Dismiss Notice
Join Physics Forums Today!
The friendliest, high quality science and math community on the planet! Everyone who loves science is here!

How to define the domain of a 2-variable function as this?

  1. Apr 8, 2012 #1
    Hi,

    I am wondering how to express the domain of a two-variable function f(x,y) as below.

    For any given y, f(x,y) is defined on [0, g(y)); for any given x, f(x,y) is defined on [0, h(x)). Then how should I specify the domain for the function f(x,y)?

    To be more specific, f(x,y)=x+y, and for any given y, it is defined on [0, y); for any given x, it is defined on [0, x). I want to know what is the domain of f(x,y).

    Thanks.
     
  2. jcsd
  3. Apr 8, 2012 #2
    the domain D is in general

    [itex] D=\{(x,y)\in R^2| x \in[0,g(y))[/itex] and [itex]y \in [0,h(x))\}[/itex]

    I don't think that without knowing more about h and g you can say more than this which is just a tidier formulation of what you say in your post.

    and in the specific case:

    [itex] D=\{(0,0)\}[/itex]

    maybe even this is excluded since does [0,0) include 0 or not...

    Anyway the example says in fact that f(x,y) is only defined for x and y greater or equal zero and x<y and y<x (with the exception above depending on [0,0) including 0 or not).

    although the function x+y is then quite arbitrarily restricted since we can easily define that on all of the real plane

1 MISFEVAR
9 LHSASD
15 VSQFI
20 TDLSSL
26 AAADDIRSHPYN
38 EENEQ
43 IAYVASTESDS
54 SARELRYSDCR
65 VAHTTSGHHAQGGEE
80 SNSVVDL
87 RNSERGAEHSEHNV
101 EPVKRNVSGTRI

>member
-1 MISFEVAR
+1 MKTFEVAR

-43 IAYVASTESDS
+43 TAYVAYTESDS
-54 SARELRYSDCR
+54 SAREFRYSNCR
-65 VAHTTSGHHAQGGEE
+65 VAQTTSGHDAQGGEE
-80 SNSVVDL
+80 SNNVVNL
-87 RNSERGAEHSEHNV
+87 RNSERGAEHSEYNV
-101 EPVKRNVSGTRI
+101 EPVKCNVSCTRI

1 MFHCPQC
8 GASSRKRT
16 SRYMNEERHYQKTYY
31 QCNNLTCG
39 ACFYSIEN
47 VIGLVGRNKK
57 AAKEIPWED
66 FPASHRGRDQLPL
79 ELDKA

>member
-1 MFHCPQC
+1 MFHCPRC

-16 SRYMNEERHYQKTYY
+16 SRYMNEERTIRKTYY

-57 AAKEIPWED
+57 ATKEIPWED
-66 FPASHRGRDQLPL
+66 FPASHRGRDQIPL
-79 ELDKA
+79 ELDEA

Actually now that I think about it the statement is rather contradictory since you say for any given y the function is defined on [0,y) so for instance f(3,4) should then be defined. but you say for any given x it is defined on [0,x) so f(3,4) should not be defined. unless you mean something like at least defined for this and that in which case the formulation of the problem is a bit weird and the answer would simply be:
    D is the real plane

    and in general

    [itex] D=\{(x,y)\in R^2| x \in[0,g(y))[/itex] or [itex]y \in [0,h(x))\}[/itex]

    I hope this helps!
     
  4. Apr 8, 2012 #3
    Thanks a lot for your reply.

    Yes, you are right. My initial statement is contradictory and not well-defined. Now I have cleared my mind with your comments. Thanks again.
     
Know someone interested in this topic? Share this thread via Reddit, Google+, Twitter, or Facebook




Similar Discussions: How to define the domain of a 2-variable function as this?
Loading...